According to an estimate from Reuters, the wedding of the year could generate as much as 500 million pounds for the United Kingdom's economy, which translates to a whopping $680 million.
So, what factors could possibly contribute to bringing in more money than we can fathom? David Haigh, chief executive of Brand Finance, a business valuation consultancy, largely attributes the surge of moolah to increased tourists wanting to partake in the festivities.
"We think approximately 200 million pounds will come from tourism, travel, hotels,” Haigh told Reuters, which is about $270 million. Makes sense, considering the amount of die-hard royal wedding fans out there (us included).
Haigh also estimates that royal wedding parties will generate about 150 million pounds, aka $202 million. Although American royal wedding get-togethers probably won't do much for the UK's economy, we anticipate plenty of viewing parties in the States for the televised event. Souvenirs are also believed to rake in about 50 million pounds, or $68 million, according to Haigh (Prince Harry coffee mug, anyone?).
The massive digits don't end there. The May 19th wedding will be even more of a major win-win for England, since it will provide about 100 million pounds ($135 million) of free advertising for the country. Too bad we don't have royal weddings across the pond.
Andrew Lee, manager of the Harte and Garter hotel across from Windsor Castle (the wedding venue), added that "it’s going to be a massive boost for the economy, it’s going to be great to see so many people here for the wedding, and actually to host the wedding itself." Any chance of extra hotel rooms for us!?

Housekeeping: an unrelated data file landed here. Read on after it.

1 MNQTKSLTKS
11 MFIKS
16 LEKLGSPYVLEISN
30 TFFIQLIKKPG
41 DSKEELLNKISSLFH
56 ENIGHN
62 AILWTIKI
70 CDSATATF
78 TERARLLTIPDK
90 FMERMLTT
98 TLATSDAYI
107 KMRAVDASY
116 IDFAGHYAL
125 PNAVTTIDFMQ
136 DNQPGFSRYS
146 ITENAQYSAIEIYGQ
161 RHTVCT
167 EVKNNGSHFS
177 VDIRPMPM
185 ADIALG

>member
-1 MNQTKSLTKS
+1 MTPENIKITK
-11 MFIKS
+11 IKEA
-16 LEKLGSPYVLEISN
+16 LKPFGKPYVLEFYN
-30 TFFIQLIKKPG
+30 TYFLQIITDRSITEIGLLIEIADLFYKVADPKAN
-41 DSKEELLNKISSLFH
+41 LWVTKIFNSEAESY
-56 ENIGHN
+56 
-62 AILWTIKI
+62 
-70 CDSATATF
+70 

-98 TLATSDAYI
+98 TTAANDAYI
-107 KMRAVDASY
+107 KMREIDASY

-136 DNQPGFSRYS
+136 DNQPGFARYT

Speaking of, after Kensington Palace announced the official wedding date, hotels near the venue sold out faster than you would believe. According to the Office of National Statistics, Prince William and Kate Middleton's 2011 wedding brought 350,000 people to the United Kingdom, so there's no telling how many more Harry and Meghan fans will make an appearance in Windsor at this duo's royal event.
Despite controversy over booking the May 19 royal wedding on the same day as the beloved FA Cup Final in England, it seems like Prince Harry and Meghan Markle's nuptials will apparently triumph over the sporting event—at least financially (sorry, soccer fans). In the meantime, we'll be stocking up on Meghan Markle and Prince Harry T-shirts in preparation for the big day. (You're welcome, UK economy.)